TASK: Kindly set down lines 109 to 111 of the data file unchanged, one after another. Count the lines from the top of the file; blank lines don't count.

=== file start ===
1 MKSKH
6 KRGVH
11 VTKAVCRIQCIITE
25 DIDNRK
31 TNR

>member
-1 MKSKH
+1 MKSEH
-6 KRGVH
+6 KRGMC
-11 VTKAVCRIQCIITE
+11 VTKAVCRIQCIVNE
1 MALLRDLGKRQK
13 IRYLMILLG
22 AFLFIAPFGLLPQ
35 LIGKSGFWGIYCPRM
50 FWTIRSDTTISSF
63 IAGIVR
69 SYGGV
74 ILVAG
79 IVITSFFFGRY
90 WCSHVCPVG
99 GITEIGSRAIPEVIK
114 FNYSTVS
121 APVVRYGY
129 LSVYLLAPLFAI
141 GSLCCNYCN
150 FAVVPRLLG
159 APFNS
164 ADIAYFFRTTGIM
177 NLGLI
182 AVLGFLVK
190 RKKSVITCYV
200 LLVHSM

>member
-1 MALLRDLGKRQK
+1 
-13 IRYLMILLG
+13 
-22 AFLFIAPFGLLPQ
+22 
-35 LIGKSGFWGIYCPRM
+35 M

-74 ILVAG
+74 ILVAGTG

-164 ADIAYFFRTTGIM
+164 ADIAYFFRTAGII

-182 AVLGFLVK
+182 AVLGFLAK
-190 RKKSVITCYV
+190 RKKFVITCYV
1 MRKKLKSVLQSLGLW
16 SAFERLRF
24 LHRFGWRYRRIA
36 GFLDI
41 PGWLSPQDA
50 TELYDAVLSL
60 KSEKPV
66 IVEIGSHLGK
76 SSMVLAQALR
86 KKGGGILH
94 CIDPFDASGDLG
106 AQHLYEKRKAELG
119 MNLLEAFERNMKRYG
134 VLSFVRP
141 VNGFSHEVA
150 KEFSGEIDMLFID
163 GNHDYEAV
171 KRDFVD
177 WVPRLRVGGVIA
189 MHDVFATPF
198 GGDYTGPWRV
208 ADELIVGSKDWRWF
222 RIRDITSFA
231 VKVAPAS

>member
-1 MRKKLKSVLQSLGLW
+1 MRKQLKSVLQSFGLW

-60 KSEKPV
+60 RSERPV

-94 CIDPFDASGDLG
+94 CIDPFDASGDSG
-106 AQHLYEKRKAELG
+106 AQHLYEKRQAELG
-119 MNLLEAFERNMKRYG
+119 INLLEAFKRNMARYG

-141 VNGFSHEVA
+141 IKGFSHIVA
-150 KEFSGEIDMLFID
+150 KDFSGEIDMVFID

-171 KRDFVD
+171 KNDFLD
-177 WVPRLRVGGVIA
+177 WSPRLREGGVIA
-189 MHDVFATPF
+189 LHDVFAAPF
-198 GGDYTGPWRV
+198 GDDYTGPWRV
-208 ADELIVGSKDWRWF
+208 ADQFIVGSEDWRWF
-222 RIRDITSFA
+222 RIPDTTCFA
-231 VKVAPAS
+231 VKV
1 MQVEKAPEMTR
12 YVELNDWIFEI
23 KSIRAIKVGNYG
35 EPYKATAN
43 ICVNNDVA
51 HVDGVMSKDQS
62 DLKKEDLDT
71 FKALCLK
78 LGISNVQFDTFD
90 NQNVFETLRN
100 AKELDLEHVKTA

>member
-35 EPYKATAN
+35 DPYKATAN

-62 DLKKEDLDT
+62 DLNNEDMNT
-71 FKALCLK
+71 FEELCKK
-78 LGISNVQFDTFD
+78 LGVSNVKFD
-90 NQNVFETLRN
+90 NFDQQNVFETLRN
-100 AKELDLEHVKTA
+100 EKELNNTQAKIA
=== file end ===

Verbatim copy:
43 ICVNNDVA
51 HVDGVMSKDQS
62 DLKKEDLDT